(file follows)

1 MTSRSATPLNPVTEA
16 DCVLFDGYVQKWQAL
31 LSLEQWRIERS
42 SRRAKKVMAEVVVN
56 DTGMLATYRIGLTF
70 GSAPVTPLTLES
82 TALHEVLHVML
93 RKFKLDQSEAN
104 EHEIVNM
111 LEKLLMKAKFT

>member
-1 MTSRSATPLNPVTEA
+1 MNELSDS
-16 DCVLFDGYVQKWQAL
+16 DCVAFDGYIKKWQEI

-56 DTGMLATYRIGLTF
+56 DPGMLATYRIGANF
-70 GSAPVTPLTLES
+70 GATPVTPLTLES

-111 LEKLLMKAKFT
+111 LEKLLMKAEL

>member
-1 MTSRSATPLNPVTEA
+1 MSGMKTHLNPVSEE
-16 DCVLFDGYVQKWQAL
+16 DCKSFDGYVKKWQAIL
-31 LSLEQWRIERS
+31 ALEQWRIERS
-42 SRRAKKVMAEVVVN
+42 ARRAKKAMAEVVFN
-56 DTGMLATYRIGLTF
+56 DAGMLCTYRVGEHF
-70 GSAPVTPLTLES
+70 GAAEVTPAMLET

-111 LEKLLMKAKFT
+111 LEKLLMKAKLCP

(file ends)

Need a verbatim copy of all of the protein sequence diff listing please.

1 MTSRSATPLNPVTEA
16 DCVLFDGYVQKWQAL
31 LSLEQWRIERS
42 SRRAKKVMAEVVVN
56 DTGMLATYRIGLTF
70 GSAPVTPLTLES
82 TALHEVLHVML
93 RKFKLDQSEAN
104 EHEIVNM
111 LEKLLMKAKFT

>member
-1 MTSRSATPLNPVTEA
+1 MNELSDS
-16 DCVLFDGYVQKWQAL
+16 DCVAFDGYIKKWQEI

-56 DTGMLATYRIGLTF
+56 DPGMLATYRIGANF
-70 GSAPVTPLTLES
+70 GATPVTPLTLES

-111 LEKLLMKAKFT
+111 LEKLLMKAEL

>member
-1 MTSRSATPLNPVTEA
+1 MSGMKTHLNPVSEE
-16 DCVLFDGYVQKWQAL
+16 DCKSFDGYVKKWQAIL
-31 LSLEQWRIERS
+31 ALEQWRIERS
-42 SRRAKKVMAEVVVN
+42 ARRAKKAMAEVVFN
-56 DTGMLATYRIGLTF
+56 DAGMLCTYRVGEHF
-70 GSAPVTPLTLES
+70 GAAEVTPAMLET

-111 LEKLLMKAKFT
+111 LEKLLMKAKLCP